We note that to interpret the statute to require consent from all teachers reassigned to the enumerated positions would place the statute in direct conflict with section 35035, which authorizes the school district superintendent to “transfer a teacher from one school to another at which the teacher is certificated to serve within the district.” 10 Section 35035, subdivision (c), provides for the “well recognized prerogative of the school administrator to control class assignments․ [¶] ‘The assignment of teachers to classes for which a teacher is certificated is entirely within the discretion of the governing board․’ ” (Centinela Valley Secondary Teachers Assn. v. Centinela Valley Union High Sch. Dist. (1974) 37 Cal.App.3d 35, 40, 112 Cal.Rptr. 27.)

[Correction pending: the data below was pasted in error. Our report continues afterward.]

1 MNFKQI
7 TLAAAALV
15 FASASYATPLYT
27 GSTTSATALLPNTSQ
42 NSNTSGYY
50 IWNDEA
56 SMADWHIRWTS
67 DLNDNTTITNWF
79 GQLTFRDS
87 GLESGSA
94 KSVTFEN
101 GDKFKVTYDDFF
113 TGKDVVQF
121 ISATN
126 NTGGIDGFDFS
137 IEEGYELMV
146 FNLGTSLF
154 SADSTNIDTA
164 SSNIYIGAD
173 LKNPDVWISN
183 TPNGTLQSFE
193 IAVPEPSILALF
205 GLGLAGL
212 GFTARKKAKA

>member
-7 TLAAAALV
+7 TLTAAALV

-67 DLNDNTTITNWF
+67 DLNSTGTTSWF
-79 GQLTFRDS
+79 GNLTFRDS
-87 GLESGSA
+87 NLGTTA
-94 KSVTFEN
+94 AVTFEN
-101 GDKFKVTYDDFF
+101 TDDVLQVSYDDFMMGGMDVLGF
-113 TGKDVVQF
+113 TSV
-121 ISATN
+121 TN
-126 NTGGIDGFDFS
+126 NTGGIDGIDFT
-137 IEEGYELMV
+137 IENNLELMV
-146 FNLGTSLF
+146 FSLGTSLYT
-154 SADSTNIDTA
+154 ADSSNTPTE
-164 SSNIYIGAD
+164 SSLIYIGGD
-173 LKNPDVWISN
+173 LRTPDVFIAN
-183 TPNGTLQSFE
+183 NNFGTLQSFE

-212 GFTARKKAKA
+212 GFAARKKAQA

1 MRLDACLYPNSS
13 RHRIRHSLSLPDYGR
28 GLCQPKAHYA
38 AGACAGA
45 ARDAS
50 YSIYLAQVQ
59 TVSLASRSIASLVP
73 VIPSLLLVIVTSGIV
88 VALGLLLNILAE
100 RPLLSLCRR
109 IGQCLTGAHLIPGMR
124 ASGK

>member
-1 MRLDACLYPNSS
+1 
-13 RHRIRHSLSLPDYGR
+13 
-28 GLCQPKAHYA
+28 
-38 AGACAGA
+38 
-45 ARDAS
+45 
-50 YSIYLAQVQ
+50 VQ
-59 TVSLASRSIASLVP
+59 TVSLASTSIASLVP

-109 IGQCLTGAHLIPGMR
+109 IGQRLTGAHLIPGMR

It has been well settled since at least 1932 that tenure does not infringe upon the general power of assignment. (Cullen v. Board of Education (1932) 126 Cal.App. 510, 512–513, 15 P.2d 227; Mitchell v. Board of Trustees, supra, 5 Cal.App.2d 64, 69, 42 P.2d 397; Matthews v. Board of Education (1962) 198 Cal.App.2d 748, 754, 18 Cal.Rptr. 101; Adelt v. Richmond Sch. Dist., supra, 250 Cal.App.2d 149, 152, 58 Cal.Rptr. 151; Leithliter v. Board of Trustees (1970) 12 Cal.App.3d 1095, 1100–1101, 91 Cal.Rptr. 215; Lacy v. Richmond Unified Sch. Dist. (1975) 13 Cal.3d 469, 475, fn. 4, 119 Cal.Rptr. 1, 530 P.2d 1377.) “Subject only to the requirement of reasonableness, a school district is entitled to assign teachers anywhere within their certificate, according to the needs of the district. Tenure does not bestow on the school teacher a vested right to a specific school or to a specific class level of students within any school. [Citations.]” (Adelt, supra, 250 Cal.App.2d at p. 152, 58 Cal.Rptr. 151, emphasis in original, approved in Thompson v. Modesto City High School Dist. (1977) 19 Cal.3d 620, 623, 139 Cal.Rptr. 603, 566 P.2d 237.) The rationale for this rule is quite apparent: “The welfare of school districts demands that they have broad discretion to assign their teachers in the best interests of the school system. Consequently, the courts should not lightly undertake to interfere with the exercise of this discretion, where it is not in conflict with statutory law.” (Adelt, supra, 250 Cal.App.2d at p. 153, 58 Cal.Rptr. 151.)